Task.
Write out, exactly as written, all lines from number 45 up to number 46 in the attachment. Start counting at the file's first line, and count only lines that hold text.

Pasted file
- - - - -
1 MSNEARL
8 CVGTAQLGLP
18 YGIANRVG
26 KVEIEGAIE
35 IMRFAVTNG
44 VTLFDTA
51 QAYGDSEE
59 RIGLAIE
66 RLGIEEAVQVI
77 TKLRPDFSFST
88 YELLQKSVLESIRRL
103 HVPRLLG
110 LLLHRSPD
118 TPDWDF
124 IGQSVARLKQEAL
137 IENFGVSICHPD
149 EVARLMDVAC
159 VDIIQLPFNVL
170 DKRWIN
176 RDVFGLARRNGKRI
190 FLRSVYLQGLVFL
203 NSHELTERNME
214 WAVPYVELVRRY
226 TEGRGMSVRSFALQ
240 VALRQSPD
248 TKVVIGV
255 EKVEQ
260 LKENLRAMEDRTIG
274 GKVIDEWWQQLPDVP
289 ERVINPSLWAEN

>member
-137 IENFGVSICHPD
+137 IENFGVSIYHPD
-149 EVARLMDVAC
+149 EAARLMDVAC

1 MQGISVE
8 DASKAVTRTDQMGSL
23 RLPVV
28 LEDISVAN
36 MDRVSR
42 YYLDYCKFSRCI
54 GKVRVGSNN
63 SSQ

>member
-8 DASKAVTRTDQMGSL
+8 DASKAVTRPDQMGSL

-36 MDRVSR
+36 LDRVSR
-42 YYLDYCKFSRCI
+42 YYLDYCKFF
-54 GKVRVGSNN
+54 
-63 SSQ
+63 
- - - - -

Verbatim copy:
-8 DASKAVTRTDQMGSL
+8 DASKAVTRPDQMGSL